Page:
Note: This post has been updated from our original article in 2018 to include more detailed data on the EU's GDPR and California's CCPA.
On May 25, 2018, new requirements, known as the General Data Protection Regulation (GDPR), went into effect in the European Union (EU). That was soon followed by the passage of the California Consumer Privacy Act (CCPA), which became law on Jan. 1, 2020.
Both laws are meant to strengthen online data protections for their citizens by giving people more control over their personal information, and regulating how businesses can access and use their data. They resemble each other in some respects and differ in others, making it difficult for companies to determine if they are in compliance with both regulations.
Below you'll find a brief breakdown and comparison of both the GDPR and CCPA, and how your U.S.-based business needs to adapt if it hasn't already.
What is GDPR?
The General Data Protection Regulation is a series of rules for "data controllers" designed to give EU residents more control over their personal data and simplify international regulations.
It gives EU citizens the right to access and request the deletion of their personal information, and requires businesses and organizations to have a "legal basis" for collecting the data of customers and web visitors. The GDPR also requires businesses to appoint a data protection officer in certain circumstances (mainly within larger companies).
It is considered one of the most comprehensive data protection laws in the world (so far), and has the potential to touch businesses across the globe by applying to organizations physically present in the EU, as well as those handling the data of EU citizens.
The GDPR includes detailed rules about the:
- Type of data that is collected
- Purpose of the data collection
- Security methods used to protect that data
- Length of time that personal data should be stored
The data in question refers to a wide range of personal data that may be harvested, including name, address, location, health information, online identifiers, IP addresses, cultural profiles and more.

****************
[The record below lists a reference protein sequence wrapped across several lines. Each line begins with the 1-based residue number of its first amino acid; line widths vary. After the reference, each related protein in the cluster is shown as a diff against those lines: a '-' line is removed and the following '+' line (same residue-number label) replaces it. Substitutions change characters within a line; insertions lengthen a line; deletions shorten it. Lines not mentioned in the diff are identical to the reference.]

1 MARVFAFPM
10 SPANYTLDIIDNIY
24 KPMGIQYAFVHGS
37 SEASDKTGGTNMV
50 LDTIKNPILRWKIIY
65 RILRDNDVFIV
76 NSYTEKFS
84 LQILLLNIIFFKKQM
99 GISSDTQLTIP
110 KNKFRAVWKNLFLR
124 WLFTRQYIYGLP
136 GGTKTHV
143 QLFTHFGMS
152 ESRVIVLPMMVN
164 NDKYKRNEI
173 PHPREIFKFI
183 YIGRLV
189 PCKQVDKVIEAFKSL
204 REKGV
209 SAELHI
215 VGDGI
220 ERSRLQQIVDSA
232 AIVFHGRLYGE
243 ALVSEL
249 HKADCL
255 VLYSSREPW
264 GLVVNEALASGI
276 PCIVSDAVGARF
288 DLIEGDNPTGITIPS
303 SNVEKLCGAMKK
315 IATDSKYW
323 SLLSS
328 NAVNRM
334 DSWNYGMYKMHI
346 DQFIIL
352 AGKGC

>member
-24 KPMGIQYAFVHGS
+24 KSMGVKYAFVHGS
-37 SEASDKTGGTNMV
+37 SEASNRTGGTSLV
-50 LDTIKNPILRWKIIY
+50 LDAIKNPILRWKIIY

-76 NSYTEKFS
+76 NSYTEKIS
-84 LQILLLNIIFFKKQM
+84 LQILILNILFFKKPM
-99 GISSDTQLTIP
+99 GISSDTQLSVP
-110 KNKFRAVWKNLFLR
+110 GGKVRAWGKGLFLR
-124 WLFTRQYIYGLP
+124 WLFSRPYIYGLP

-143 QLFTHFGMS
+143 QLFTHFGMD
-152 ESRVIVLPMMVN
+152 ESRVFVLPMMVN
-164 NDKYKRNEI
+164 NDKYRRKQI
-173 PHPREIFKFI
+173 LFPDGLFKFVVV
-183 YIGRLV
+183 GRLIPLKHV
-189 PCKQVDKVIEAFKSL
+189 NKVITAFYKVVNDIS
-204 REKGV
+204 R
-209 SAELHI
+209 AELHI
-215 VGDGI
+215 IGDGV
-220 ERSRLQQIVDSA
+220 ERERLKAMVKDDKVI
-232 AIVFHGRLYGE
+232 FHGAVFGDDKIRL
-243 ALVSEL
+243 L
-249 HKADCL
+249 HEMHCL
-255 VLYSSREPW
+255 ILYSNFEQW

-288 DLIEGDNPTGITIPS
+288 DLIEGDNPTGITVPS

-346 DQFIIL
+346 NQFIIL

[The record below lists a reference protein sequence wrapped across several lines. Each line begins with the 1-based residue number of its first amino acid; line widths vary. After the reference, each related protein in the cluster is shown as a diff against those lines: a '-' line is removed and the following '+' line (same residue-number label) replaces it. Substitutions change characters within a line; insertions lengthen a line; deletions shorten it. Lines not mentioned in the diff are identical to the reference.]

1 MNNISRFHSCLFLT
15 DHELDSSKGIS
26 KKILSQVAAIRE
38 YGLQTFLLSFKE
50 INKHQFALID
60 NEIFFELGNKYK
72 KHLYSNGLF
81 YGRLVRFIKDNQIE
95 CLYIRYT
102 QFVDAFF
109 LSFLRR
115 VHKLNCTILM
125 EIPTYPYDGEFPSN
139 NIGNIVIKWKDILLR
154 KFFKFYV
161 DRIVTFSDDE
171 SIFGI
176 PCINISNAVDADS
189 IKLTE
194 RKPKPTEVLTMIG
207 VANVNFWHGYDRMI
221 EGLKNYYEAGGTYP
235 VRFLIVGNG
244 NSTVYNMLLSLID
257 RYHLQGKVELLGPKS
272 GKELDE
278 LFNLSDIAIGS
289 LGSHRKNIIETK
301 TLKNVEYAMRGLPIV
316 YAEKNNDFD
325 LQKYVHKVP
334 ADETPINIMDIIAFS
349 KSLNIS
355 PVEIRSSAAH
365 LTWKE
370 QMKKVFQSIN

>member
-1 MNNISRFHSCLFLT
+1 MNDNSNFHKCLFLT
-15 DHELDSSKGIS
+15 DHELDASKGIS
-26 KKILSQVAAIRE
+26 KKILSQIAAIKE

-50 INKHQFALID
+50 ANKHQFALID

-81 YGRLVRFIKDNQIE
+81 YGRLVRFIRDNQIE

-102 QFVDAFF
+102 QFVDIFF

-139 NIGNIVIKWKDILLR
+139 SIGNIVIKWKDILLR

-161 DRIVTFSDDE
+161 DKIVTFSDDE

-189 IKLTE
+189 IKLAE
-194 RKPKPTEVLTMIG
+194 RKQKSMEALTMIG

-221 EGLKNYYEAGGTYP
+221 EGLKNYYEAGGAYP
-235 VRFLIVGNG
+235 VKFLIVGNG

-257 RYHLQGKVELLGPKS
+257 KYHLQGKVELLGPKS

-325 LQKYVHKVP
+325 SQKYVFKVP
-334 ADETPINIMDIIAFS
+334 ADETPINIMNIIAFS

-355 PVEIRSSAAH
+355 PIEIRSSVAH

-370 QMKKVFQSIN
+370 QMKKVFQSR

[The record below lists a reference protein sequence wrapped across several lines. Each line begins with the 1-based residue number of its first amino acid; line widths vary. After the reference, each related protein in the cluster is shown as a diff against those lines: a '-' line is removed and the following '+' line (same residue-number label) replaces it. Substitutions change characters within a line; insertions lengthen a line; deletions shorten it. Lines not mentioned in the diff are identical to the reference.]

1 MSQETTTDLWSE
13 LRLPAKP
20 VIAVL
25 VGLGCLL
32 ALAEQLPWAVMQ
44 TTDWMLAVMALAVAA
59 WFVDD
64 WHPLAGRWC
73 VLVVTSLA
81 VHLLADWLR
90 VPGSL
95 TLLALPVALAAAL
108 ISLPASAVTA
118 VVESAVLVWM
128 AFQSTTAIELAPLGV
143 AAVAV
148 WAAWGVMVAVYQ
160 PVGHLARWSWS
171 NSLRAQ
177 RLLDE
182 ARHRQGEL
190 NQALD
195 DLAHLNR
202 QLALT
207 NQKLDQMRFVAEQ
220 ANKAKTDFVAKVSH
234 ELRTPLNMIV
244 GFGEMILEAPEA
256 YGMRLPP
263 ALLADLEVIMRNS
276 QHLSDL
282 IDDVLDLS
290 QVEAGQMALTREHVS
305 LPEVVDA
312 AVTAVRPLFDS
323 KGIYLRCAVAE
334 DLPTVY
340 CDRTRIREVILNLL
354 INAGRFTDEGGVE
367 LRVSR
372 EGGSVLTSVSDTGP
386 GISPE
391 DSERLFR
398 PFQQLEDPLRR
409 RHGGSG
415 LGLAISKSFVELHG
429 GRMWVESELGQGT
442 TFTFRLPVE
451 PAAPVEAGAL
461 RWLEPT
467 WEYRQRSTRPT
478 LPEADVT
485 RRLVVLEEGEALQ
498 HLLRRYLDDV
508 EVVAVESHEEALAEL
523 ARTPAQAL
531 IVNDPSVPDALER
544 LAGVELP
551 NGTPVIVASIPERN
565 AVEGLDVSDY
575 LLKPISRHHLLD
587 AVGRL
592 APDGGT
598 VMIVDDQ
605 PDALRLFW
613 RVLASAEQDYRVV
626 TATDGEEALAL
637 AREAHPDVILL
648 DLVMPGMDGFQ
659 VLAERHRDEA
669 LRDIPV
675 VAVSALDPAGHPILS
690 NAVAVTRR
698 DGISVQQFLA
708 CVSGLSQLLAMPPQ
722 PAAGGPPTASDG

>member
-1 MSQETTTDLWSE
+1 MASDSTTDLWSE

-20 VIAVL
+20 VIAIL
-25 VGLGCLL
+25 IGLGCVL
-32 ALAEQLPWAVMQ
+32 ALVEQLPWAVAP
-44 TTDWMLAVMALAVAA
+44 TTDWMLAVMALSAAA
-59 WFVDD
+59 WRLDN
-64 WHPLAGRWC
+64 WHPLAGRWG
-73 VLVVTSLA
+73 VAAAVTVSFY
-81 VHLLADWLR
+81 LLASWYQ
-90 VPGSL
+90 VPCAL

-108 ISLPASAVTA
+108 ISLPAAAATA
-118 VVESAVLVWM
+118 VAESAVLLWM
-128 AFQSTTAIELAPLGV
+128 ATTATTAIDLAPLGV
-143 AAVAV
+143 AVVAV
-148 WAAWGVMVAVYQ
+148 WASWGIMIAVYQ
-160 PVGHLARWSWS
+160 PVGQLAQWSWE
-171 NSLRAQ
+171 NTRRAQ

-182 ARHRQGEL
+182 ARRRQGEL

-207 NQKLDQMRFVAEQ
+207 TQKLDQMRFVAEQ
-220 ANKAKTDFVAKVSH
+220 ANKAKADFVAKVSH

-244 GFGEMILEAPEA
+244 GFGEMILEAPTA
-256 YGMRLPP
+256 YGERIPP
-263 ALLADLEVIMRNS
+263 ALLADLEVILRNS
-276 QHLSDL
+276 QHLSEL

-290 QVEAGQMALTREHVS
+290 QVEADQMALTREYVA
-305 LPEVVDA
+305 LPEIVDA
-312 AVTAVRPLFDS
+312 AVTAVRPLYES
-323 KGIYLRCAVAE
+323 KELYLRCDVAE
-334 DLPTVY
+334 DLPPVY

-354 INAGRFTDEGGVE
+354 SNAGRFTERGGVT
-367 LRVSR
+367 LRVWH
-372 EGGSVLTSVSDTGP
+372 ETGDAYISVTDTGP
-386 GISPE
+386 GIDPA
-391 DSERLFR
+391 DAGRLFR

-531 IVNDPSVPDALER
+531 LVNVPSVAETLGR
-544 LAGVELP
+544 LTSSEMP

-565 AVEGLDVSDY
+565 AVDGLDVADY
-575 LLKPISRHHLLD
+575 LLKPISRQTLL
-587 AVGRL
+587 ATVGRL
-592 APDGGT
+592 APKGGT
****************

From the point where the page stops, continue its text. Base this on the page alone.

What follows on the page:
What is CCPA?
Much like the GDPR, the California Consumer Privacy Act establishes new data rights for California citizens, and new data handling rules for companies that collect information about them. It also incorporates an expansive view of personal information, including geolocation, device identifiers, biometric data and audio/visual data tied to a person or household.
Under the law—the first in the nation—California residents can access their personal information, request to have it deleted and opt out of its sale (such as to a third-party service).
The CCPA will not be the last word on data regulation in the state, unfortunately. Voters in November 2020 passed a proposition creating the California Privacy Rights Act (CPRA), which will actually replace the CCPA when it goes into effect in January 2023. The new law stiffens enforcement penalties for businesses that expose users' information, and creates a new agency to pursue those claims.
The CCPA will remain in effect until January 2023, according to the Privacy Rights Clearinghouse.
What's the difference between GDPR and CCPA?
While both laws focus on increasing transparency and accountability around data collection and usage, the GDPR and CCPA do differ in a few important respects. Here are a few of the more notable points: